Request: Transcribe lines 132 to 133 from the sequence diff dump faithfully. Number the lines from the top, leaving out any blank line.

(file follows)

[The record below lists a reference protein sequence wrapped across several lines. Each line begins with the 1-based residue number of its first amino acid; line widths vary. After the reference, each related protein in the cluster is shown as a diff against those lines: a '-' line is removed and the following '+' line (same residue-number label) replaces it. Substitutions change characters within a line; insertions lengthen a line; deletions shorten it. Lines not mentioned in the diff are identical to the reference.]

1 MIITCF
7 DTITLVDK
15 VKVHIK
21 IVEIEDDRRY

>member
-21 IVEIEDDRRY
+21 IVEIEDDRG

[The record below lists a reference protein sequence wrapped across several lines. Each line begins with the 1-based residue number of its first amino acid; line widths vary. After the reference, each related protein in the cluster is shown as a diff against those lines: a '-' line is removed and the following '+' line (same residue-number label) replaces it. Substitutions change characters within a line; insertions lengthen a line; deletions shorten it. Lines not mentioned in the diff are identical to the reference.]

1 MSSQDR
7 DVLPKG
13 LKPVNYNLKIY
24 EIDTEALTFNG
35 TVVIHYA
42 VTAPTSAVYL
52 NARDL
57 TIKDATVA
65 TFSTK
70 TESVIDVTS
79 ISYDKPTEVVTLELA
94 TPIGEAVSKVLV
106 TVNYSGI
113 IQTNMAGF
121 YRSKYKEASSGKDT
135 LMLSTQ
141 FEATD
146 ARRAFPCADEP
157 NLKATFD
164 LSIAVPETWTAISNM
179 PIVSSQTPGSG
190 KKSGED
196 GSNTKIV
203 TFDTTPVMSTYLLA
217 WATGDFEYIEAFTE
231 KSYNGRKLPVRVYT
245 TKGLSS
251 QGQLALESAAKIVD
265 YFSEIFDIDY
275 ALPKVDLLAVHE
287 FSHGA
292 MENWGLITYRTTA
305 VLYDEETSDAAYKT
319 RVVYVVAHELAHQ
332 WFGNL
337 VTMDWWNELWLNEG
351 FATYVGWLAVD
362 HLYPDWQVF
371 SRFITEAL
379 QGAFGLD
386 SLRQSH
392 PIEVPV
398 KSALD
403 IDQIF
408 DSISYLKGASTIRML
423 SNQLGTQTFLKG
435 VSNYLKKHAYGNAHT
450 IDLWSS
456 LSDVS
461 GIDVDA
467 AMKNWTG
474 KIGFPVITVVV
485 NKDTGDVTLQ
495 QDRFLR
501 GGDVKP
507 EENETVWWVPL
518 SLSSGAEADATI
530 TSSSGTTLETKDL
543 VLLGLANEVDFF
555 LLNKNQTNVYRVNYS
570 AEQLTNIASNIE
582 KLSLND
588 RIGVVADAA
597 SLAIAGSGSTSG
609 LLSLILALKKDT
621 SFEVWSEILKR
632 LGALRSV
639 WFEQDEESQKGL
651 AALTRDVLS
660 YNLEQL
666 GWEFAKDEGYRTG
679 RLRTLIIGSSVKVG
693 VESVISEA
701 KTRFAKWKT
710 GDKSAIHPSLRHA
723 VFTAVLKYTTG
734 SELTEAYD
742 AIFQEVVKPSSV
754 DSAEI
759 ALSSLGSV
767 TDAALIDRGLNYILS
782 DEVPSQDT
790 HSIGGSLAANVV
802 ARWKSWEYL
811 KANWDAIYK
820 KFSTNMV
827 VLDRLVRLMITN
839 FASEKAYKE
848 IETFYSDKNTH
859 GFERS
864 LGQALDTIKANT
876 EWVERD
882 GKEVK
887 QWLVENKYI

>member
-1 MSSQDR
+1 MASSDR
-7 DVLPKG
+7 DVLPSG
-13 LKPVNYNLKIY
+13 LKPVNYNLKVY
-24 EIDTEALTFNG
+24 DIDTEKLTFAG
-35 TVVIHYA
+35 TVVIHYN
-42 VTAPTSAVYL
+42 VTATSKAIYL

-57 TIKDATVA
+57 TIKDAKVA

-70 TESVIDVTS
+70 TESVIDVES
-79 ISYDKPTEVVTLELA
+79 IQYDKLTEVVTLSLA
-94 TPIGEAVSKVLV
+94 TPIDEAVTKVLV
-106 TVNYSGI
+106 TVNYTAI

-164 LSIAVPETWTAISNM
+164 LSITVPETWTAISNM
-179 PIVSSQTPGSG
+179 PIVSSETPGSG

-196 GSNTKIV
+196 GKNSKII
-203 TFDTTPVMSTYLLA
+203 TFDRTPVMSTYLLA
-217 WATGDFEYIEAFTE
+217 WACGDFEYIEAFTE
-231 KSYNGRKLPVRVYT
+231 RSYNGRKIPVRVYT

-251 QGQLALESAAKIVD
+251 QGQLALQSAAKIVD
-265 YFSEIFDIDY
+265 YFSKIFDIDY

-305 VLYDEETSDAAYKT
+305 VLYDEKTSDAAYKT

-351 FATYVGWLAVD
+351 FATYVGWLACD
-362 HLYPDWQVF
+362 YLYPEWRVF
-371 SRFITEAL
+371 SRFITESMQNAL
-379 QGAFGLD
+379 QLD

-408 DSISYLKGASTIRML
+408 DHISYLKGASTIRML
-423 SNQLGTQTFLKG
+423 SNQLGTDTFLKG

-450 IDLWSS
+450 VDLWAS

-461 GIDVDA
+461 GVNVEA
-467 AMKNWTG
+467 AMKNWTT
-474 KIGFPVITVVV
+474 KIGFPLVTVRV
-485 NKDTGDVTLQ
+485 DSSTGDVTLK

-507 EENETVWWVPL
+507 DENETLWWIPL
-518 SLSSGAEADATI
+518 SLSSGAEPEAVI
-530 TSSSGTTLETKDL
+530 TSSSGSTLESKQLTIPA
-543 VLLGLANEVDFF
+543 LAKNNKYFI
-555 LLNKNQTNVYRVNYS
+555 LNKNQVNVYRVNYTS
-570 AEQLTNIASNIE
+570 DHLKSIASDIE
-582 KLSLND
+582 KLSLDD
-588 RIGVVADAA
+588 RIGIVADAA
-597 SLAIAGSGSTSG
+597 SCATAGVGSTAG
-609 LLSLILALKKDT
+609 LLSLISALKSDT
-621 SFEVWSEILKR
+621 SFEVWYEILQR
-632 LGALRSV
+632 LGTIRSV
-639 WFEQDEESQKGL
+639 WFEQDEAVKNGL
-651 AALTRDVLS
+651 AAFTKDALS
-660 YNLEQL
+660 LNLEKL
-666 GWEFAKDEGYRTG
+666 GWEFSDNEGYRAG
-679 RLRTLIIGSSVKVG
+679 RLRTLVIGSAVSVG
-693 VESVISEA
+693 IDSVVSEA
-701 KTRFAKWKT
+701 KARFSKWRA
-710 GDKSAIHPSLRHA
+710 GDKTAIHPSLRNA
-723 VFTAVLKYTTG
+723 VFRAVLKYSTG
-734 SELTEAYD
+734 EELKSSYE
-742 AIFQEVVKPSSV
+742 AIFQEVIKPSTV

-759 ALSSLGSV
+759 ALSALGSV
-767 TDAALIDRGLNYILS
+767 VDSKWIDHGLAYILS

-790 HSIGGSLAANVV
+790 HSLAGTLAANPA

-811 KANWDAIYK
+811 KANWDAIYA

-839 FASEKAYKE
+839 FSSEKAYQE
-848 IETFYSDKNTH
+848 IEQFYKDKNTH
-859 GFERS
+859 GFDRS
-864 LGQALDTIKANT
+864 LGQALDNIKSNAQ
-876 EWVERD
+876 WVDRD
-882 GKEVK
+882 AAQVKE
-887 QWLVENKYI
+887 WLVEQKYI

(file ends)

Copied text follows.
+196 GKNSKII
-203 TFDTTPVMSTYLLA